To convert a million current dollars into future dollars, use the future worth equation:

  • F = P(1+ i)n
  • = $1,000,000 (1 + 0.046)20
  • = $2,458,300

    Table 2 shows that you'll reach this point at age 47. So you'd have to work 25 years or so to get a million in today's dollars. But what's five more years of work when you're already a millionaire?

    Set your goals

    You'll have to set your own goals, but let's look some more at the goal of a million dollars in the future.

    For one thing, we're all battered with thousands of investment options. Some of them are "safe" and some have some "risk." There's some confusion over the word risk in investments. It's most often used to describe a volatile investment (one with a widely fluctuating market value). It can also describe one that is in danger of collapse, which is a risk we don't need.

    Volatile investments such as stock portfolios have proven themselves historically as the best performers and are often the preferred long-term investment. Table 3 shows the historical averages for several classes of investments.

    Table 4 illustrates the effects of investing varying percentages of your salary at different long-term earning rates. Use Table 4 to compare the long-term growth potential of various investments against their risk. Notice also the net effect of "low risk" investments they actually risk your financial future by barely keeping up with inflation.

    One way to combine constant inflation (e) and constant growth (i) is to use the relationship (1):

  • i'=i+e+ie

    Using this corrected rate can help you plan retirement income (withdrawals from the retirement account) that will keep up with inflation. Let's say you've got $500,000 for retirement. This time we'll use an investment earning 12%, still with 4.6% inflation. Don't just subtract inflation from earnings; rather, apply the corrected interest rate instead:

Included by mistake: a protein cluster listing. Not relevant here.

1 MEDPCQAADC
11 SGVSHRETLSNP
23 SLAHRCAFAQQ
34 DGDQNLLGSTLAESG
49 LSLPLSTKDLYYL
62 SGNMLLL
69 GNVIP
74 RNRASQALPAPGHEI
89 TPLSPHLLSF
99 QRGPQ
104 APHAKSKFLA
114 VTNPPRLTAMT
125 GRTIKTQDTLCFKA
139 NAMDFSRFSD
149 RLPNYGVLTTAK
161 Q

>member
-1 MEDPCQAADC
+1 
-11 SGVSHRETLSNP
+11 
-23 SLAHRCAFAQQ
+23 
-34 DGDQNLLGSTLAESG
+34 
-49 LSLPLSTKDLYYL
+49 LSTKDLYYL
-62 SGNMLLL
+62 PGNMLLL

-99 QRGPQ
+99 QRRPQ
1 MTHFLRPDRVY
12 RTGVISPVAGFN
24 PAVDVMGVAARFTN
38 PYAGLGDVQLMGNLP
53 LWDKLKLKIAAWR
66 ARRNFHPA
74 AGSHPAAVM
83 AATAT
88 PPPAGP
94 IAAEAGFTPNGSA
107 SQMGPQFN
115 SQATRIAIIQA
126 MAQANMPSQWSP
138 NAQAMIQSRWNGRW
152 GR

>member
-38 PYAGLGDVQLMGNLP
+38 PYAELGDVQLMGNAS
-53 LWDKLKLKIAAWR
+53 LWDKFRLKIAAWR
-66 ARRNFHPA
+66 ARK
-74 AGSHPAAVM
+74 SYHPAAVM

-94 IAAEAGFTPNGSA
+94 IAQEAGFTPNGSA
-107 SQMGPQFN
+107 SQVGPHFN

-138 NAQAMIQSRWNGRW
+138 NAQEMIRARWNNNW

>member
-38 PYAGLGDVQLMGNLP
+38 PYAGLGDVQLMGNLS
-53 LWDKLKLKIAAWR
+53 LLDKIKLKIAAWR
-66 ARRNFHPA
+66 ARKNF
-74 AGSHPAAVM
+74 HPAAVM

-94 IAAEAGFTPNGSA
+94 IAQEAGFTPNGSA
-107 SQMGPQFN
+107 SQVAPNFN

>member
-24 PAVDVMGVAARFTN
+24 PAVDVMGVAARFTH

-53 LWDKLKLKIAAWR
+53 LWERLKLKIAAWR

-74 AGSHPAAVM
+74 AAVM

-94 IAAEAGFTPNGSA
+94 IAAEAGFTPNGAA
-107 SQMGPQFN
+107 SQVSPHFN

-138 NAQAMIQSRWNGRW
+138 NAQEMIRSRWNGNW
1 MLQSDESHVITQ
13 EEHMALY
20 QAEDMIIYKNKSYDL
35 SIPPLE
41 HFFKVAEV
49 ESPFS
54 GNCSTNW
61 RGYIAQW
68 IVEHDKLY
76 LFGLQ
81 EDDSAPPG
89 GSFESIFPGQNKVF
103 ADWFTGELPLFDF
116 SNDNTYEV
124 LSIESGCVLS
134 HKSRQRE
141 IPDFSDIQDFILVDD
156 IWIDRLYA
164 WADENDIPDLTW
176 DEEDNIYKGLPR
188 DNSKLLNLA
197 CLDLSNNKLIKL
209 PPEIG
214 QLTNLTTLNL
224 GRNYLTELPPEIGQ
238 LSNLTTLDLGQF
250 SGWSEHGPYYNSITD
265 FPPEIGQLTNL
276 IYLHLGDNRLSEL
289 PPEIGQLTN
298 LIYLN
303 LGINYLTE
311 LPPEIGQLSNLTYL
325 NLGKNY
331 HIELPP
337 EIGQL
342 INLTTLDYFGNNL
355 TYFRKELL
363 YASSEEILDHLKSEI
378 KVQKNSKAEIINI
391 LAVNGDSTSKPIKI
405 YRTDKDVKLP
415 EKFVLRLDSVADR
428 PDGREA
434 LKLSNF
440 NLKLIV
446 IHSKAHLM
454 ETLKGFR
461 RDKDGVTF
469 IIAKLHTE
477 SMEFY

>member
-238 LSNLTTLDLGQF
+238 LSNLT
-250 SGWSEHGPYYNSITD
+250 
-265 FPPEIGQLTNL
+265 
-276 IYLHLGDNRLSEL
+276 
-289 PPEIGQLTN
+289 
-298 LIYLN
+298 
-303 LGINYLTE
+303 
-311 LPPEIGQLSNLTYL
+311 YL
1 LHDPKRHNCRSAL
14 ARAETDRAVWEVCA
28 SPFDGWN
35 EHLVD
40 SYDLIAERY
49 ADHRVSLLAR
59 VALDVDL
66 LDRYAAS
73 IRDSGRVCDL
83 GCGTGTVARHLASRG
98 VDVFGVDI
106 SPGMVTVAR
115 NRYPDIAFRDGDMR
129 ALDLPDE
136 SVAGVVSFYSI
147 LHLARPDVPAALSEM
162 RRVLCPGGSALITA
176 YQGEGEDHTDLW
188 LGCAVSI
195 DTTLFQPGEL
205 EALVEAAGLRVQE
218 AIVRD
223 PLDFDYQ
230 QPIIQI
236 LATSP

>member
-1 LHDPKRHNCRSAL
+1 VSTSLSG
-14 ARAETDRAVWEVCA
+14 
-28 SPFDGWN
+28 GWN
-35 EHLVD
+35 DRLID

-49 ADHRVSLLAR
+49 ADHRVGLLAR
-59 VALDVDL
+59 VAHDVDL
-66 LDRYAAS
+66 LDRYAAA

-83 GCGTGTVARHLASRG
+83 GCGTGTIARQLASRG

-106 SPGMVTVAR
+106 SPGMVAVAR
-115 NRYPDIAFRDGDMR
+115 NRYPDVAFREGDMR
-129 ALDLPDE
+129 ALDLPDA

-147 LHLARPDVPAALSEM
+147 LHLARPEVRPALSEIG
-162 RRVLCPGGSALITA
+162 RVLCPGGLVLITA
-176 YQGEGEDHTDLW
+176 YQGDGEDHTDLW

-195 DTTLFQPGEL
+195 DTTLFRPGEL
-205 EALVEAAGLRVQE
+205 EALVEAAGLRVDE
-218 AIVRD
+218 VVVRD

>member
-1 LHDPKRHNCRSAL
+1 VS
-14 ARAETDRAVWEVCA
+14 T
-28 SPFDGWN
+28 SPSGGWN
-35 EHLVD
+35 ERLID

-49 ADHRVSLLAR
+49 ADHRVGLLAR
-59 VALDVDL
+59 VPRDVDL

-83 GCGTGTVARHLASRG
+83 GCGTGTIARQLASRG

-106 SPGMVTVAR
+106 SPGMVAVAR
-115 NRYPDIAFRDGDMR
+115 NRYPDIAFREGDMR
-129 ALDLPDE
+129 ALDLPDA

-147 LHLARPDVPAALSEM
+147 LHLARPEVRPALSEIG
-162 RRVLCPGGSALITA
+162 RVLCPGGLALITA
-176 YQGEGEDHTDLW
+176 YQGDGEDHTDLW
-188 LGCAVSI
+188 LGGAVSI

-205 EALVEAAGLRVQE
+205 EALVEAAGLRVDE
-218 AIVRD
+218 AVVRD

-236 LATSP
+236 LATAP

• i'earnings = 0.12 0.046 (0.12 x 0.046) = 0.0685
  • A =i'P = 0.0685 x $500,000 = $34,240

    Using the corrected rate will allow the principal to grow with inflation while providing an income level that will also rise with inflation.

    You decide

    What if you can't afford to invest 16% of your income? How much you save is entirely up to you. You'll have to plan your own finances. My goal in writing this article is just to make you aware of the possibilities, and to encourage you to make your own plan.

    You may choose to make a few sacrifices now to be able to invest more for the future. You have to set your own goals for life.

    Another problem is uncertainty. For example, the stock market fluctuates by the minute how can you predict the future earning power of an investment? The simplest way is to use a long-term average of past performance, just as you might approach an engineering problem. Mutual funds normally report performance in terms of 1-yr and 5-yr averages. They are easier to track than stocks, and one fund can give you a diversified portfolio. Several good investment books are listed in the further reading section.

    How often should you invest? Dollar cost averaging is one of the most recommended strategies for investing money. It means investing at regular intervals, buying when prices are high and low. This approach evens out the swings in stock prices and also eliminates the need to "time the market" and "buy low and sell high." Most investment guides include worked examples illustrating the benefits of dollar cost averaging. Using a 401(k) plan with payroll deductions, with each paycheck you can automatically use this time-honored method for purchasing investments.

    Don't lock into a plan. Instead, experts often recommend updating the plan every year to see if it meets your long-term goals. And if your plan does not stay on track, like any engineering system, it may need to be revised, updated, even overhauled.

    One thing is for certain: if you have a plan, you have taken a proactive approach to your financial future. CEP

    This article is intended to teach the fundamentals of engineering economics. While the principles presented here have been checked with sources believed to be reliable, the estimates and opinions are merely instructional, and not intended to provide investment advice. Please consult a qualified financial planner for investment advice.

    Literature Cited and Further Reading

    About the Author